Unfortunately, no one seems to recognize that it’s not one or the other — it’s all of the above. There are many paths to addiction. And I think we do our clients a disservice when we try and pigeonhole it into one area or another and give them the false hope that by addressing this and this alone, it’s going to solve the problem. George Carlin had the quote, “Just because the monkey’s off your back doesn’t mean the circus has left town.”
Hoffman had 23 years of sobriety. And he did some incredible things during that time, including putting together a family and all of his success in the acting world. I think as a society we tend to view recovery as lifelong abstinence and discount things that ultimately turn out bad. I think it’s tragic that Philip Seymour Hoffman died. I understand it. But I’m not one to say that his recovery wasn’t successful, because 23 years, with the kind of success that he had, is something that a lot of people would trade for.
Dr. Marc Myer, treatment provider
One of the real struggles for opioid-dependent people is that the acute symptoms can go on for weeks, depending on the substance being used. And then the prolonged symptoms, which are a kind of general malaise or mild to moderate depression, can go on for months and months. Sometimes patients will ask, “Doc, when am I going to feel better?” And I sometimes don’t want to tell them that it’s going to be awhile. It’s hard to ride that line between being realistic and not removing hope.
One time I [went] on a continuing medical education conference to Mexico [in 2003]. One of the reasons why I chose to go was in the hope that I could remove myself from access [to painkillers] and have time away from work to detoxify, thinking that I could get back on track. I had planned to wean myself, to do a kind of a scheduled taper. But, of course, because I was so active in the disease, I used up that supply within the first 24 to 48 hours and then started going into immediate withdrawal. And it was awful.
I felt lonely and hopeless, just in the disease. But then going through withdrawal by myself in a motel room in Mexico was just a feeling of emptiness and despair. I had … runny eyes, runny nose, diarrhea, dehydration, complete lack of appetite, overwhelming nausea, pain in every part of my body.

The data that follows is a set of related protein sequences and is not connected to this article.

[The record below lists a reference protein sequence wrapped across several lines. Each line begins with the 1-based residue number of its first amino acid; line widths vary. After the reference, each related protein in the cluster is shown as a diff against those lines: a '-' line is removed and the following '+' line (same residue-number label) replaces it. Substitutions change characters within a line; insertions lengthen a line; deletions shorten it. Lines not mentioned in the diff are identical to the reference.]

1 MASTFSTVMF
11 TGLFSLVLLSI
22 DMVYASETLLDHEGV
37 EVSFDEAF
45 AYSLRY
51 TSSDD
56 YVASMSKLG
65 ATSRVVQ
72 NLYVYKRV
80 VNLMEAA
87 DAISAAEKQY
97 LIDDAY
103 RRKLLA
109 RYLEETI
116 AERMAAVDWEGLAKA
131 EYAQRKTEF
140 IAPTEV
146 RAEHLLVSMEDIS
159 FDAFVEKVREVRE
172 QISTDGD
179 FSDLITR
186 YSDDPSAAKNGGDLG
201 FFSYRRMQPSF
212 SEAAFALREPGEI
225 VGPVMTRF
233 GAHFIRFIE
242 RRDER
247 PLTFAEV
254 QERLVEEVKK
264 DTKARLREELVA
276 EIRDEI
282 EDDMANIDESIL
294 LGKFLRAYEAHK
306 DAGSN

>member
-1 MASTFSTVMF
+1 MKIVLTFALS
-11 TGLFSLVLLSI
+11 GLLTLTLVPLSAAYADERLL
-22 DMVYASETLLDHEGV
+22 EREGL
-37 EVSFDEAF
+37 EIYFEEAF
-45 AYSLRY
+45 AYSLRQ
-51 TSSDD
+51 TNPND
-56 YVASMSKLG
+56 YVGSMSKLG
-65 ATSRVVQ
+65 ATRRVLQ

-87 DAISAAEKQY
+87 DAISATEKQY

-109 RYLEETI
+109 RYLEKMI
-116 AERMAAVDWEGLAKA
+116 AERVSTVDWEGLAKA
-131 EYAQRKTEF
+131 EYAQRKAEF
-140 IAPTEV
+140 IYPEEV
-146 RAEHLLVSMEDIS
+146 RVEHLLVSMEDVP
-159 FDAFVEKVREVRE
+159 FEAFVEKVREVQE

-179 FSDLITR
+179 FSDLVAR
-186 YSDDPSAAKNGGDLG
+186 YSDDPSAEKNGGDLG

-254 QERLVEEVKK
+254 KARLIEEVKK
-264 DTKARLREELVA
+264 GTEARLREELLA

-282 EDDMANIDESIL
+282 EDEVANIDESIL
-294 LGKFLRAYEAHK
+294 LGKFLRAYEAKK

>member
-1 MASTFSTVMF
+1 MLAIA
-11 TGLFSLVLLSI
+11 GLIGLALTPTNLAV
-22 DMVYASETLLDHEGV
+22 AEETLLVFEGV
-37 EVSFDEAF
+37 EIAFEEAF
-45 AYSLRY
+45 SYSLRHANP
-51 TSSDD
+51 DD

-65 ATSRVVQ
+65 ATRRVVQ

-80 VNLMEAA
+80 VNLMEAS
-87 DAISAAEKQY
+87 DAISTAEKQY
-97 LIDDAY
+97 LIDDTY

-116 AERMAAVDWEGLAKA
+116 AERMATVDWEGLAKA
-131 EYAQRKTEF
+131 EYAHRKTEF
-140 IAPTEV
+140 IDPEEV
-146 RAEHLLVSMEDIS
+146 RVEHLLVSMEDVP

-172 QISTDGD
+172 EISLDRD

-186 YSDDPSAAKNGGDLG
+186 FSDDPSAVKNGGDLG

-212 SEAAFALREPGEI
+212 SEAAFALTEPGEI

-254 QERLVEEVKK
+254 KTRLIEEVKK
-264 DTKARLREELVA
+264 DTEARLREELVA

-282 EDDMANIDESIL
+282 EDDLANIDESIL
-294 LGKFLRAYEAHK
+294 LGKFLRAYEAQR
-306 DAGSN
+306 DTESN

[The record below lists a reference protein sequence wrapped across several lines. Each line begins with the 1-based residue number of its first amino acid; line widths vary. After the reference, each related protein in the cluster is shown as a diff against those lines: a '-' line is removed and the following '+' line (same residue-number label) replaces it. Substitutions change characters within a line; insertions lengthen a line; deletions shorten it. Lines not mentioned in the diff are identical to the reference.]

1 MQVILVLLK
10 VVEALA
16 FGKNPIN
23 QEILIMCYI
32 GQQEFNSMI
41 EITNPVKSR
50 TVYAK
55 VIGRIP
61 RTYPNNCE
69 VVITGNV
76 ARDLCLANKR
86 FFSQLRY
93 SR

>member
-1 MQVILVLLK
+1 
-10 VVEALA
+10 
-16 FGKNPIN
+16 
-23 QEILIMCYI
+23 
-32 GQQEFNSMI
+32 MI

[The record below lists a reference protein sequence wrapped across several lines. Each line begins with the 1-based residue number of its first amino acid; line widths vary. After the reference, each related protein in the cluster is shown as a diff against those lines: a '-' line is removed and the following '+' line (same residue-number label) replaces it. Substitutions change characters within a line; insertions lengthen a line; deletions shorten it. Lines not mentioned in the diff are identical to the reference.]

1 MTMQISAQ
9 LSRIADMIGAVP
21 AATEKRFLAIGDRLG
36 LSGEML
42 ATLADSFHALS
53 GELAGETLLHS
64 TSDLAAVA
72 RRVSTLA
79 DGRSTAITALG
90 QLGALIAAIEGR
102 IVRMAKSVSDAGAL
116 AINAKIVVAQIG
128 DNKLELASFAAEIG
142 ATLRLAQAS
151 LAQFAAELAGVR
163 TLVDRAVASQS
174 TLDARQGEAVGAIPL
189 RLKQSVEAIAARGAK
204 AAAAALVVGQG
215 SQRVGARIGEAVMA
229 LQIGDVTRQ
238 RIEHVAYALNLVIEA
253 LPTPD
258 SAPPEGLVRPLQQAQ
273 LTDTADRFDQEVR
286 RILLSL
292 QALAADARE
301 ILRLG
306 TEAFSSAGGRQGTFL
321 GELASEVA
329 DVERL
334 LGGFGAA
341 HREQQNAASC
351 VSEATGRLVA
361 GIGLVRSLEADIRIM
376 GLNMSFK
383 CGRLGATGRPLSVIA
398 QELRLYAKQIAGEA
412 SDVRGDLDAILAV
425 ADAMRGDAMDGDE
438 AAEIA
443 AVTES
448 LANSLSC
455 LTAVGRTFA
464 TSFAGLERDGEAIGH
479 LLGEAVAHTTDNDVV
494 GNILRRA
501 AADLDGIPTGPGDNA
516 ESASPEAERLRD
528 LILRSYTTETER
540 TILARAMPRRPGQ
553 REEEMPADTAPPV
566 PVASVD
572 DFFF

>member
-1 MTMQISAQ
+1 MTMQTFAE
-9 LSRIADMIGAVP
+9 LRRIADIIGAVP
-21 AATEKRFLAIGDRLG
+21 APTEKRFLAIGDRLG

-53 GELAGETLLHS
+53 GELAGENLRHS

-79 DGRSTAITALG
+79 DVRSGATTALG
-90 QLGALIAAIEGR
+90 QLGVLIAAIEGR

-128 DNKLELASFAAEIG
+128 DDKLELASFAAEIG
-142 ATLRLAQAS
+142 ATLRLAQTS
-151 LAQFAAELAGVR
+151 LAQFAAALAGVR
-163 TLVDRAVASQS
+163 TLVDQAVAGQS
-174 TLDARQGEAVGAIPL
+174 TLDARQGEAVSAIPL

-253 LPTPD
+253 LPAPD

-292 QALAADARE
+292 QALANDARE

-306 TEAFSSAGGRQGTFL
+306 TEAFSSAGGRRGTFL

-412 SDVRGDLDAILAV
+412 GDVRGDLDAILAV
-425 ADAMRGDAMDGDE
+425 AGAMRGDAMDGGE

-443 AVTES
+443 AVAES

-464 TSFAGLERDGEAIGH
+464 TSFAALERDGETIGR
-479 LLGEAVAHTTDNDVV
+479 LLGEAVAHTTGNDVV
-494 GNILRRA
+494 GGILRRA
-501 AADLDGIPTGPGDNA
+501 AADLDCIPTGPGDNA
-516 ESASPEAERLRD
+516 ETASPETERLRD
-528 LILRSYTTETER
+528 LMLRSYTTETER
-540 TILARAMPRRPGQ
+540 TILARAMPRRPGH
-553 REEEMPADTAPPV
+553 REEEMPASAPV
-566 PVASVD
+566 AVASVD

The other punishment involved with opioid withdrawal is that you can’t sleep. So there’s no respite. There’s anxiety and panic and feelings of dread and thoughts of this never getting better. And the depression, the inability to function at all. I didn’t leave my room for five or six days until I had to [in order] to fly home. I felt so awful, so dehydrated, overwhelmed with feelings of cravings to use again just to feel better. I got off the airplane, immediately went to an emergency room and complained of headache and other pain symptoms so that I could get opioids.
It took repetitive attempts to cease my opioid use. And [it took] the intervention of co-workers who finally recognized that I had a problem and needed help. Once my career was threatened, I found a willingness to self-report and seek the help I needed. I went to treatment, relapsed, came back, relapsed. My license ended up being restricted and then suspended. I finally entered long-term recovery starting in August of 2008.
In early recovery from any illness, there are days when it requires simply putting one foot in front of the other. Recovery may not happen immediately. A person may not feel all the way better immediately or on their timeline, but it does happen. It always happens. And with the Twelve Step program of recovery, the relief that we seek can be hastened by doing the work of the steps of recovery.
I feel for anyone with opioid addiction or anyone with the disease of chemical dependency, but especially for those celebrities and other political figures, people in the public eye. Because it’s difficult to reach out for help when you’re driven by fear of people’s judgment. We live in a society that minimizes success and magnifies mistakes. It’s just the way things are.
Emily Carter Roiphe, writer and books critic
You’re ill and you’re in pain, your joints ache. You lie down, and then you get up, but you can’t get comfortable. In the beginning, there’s a lot of nausea. But mainly the worst thing is the joint pain and restlessness combined with weakness and sleeplessness. It tends to last for 72 hours, so people often call it the Asian flu.
Some people say that it doesn’t matter whether you’re stopping a $30- or $300-a-day habit. What’s horrible is how badly you miss your drug, because you know it will give you relief. It’s very unpleasant, there’s no doubt about it. In movies, it’s much more dramatic, people are crawling around and screaming — they’ll do anything for another fix. That’s just nonsense. Basically, you just feel like crap. That’s the worst part of it.